Money manager Adrian Day reviews recent developments at a handful of gold companies, both juniors and seniors.
Franco-Nevada Corp. (FNV:TSX; FNV:NYSE,NY 62.58), already one of most diversified of royalty companies, is expecting further commodity diversification ahead, with CEO David Harquail saying the company will do more deals in non-precious metals, particularly oil and gas. The company's mandate allows for up to 20% of the portfolio outside precious metals—currently it's at 94% precious metals—and Harquail said he would like to get to that level soon. Franco currently has availability liquidity (cash and credit lines) over $1 billion.
The reason for the diversification is that the gold industry is essentially "ex-growth," according to Harquail, who says companies are investing in new projects to maintain production, but "none of these projects are really great."
Company Can Take Its Time
Harquail also noted that Franco does not need to be in a rush to invest. It has growth built in for the next five years from royalties on advanced-stage projects, while it could maintain its dividend for the next 32 years even if it did nothing else.
Franco is also appealing more and more as an investment to long-term conservative institutions, including generalist funds who want a small exposure to gold and resources without the extreme volatility from mining companies. Franco remains a foundational investment for us. If you don't own it, it's a good buy here. Continue reading "Gold Stocks for All Risk Appetites"→
While Donald Trump's election has altered a number of aspects of the economy, investors cannot ignore economic trends that were in place before the election, says Joe McAlinden, founder of McAlinden Research Partners and former chief global strategist with Morgan Stanley Investment Management. In this interview with The Gold Report, he discusses those trends and how they may be changed by Trump's election, why he is bullish on gold and which sectors he expects to thrive in the Trump era.
Gold fell below $1,300 yesterday for the first time since the Brexit vote in June, as the dollar index rose to a two-month high.
The dollar rose amid increasing speculation that the Federal Reserve will raise interest rates by December. Both Federal Reserve Bank of Cleveland President Loretta Mester and Federal Reserve Bank of Richmond President Jeffrey Lacker have come out in favor of higher interest rates. Manufacturing data released Monday was stronger than expected.
Also pushing down gold is the U.S. dollar's rise against the British pound, which fell to a 31-year low against the dollar after the release of a timeline for Britain's exit from the European Union. Aiding gold's woes is a rise in Deutsche Bank shares today, signaling at least a temporary easing of worries over the bank's liquidity, and lessening gold's role as a safe haven. Continue reading "Gold Falls on Rate-Hike Fears"→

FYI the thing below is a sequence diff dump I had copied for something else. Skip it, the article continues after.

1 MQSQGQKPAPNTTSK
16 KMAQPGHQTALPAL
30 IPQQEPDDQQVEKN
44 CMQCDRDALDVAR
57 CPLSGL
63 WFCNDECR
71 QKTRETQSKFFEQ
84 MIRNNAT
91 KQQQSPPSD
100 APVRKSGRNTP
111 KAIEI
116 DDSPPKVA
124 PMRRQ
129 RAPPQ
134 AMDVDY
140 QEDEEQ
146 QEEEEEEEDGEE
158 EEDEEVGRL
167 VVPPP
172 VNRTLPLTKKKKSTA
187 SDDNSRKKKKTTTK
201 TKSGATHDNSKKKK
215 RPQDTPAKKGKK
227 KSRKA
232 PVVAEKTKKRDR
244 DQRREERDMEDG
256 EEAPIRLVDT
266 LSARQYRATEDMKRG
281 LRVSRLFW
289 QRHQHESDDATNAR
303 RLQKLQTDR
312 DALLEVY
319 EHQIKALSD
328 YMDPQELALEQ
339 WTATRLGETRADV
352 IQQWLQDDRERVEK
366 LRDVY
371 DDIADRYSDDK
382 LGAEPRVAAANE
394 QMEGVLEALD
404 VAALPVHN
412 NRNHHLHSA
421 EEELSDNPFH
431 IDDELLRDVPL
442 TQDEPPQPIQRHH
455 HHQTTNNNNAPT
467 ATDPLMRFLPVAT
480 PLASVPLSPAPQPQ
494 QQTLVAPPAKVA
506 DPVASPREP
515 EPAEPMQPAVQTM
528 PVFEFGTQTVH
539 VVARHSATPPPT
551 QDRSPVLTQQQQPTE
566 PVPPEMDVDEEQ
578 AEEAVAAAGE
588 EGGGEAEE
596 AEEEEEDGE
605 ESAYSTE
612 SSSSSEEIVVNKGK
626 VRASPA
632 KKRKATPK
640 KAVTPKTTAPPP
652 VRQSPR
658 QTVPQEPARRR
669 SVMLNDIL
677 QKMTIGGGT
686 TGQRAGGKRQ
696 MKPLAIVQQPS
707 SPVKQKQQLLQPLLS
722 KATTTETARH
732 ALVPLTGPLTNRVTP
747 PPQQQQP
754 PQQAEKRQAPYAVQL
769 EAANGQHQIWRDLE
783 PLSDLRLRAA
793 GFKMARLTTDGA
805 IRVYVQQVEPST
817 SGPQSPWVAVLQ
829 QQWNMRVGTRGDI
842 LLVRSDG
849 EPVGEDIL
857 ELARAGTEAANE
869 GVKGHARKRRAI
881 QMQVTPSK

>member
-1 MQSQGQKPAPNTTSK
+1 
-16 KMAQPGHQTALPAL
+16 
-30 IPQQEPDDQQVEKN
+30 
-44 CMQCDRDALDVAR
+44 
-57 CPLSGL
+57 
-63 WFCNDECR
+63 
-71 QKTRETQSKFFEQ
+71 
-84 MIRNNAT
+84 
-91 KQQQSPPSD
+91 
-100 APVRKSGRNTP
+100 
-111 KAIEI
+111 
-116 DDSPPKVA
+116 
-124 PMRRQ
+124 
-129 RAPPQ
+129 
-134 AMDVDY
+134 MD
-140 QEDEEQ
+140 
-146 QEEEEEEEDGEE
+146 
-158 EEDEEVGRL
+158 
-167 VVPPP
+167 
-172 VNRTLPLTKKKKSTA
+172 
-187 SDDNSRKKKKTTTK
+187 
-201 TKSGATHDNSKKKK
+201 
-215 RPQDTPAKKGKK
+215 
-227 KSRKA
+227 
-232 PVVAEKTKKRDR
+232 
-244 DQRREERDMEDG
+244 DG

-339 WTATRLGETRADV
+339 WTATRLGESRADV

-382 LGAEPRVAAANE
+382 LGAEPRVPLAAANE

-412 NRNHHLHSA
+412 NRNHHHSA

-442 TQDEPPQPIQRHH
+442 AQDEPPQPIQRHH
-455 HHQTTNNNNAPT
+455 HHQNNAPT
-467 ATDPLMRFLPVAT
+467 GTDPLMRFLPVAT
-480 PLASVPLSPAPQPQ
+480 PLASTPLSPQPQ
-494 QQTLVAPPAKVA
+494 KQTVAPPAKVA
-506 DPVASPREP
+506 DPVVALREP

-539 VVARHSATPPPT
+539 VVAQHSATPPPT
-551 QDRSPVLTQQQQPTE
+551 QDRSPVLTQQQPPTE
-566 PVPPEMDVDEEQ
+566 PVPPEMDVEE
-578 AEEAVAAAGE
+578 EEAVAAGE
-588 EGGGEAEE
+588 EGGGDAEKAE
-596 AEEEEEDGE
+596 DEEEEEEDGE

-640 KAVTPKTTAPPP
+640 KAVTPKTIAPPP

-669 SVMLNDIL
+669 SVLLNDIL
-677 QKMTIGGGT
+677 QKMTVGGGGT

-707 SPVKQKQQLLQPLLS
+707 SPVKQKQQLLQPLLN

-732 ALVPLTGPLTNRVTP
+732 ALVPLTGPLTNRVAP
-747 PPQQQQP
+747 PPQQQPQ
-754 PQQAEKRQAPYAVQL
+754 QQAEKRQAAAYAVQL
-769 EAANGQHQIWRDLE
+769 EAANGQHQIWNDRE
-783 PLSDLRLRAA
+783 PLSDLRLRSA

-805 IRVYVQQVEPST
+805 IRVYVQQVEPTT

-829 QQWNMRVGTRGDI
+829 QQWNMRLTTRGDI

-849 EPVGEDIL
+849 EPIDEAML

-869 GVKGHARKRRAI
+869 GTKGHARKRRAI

Precious metals expert Michael Ballanger assesses the gold-silver ratio and its ramifications for the market.
I want to go on the record and state categorically that, in my opinion, technical analysis is of limited value when trying to predict the short-term movements of precious metals. However, there are millions of traders and investors out there who believe that it does work despite interventions, manipulations, and the ability of the bullion banks to fabricate a surrogate for actual physical gold by way of paper futures. In light of that, the short-term technical set-ups for gold and silver and the miners are all different in that after Friday's month-end bombardment, which originated in the London options market, that formidable uptrend line that began in December 2015 has finally been vanquished. The ramifications could be nasty next week because for the second year in a row, the seasonally strong month of September failed to shine (at least for gold). The big question is now whether or not we get a follow-through to the 200-dma at $1,252 before resuming the uptrend or will that large Commercial short position serve as a demand catalyst and limit any meaningful downside? Continue reading "Assessing The Short-Term Outlook For The Precious Metals And The Miners"→
Technical analyst Clive Maund assesses the precious metals landscape after Friday's broad market selloff, and offers strategies for precious metals investors.
After what happened on Friday, many Precious Metals sector investors are naturally concerned about the effect of further heavy losses in the broad market on the sector. Let's now review Friday's action, starting with the broad market itself, before moving on to consider the likely impact on the PM sector.
After almost two months of quietly drifting sideways, the ground opened up beneath the broad market on Friday, as we can see on the 6-month chart for the SP 500 index below. It gapped down at the open and plunged by 2.45%, heading ever lower as the day unfolded, there was not even the customary bounce in the last hour of trading. Continue reading "Precious Metals Sector Downside Target on Friday's Market Rout"→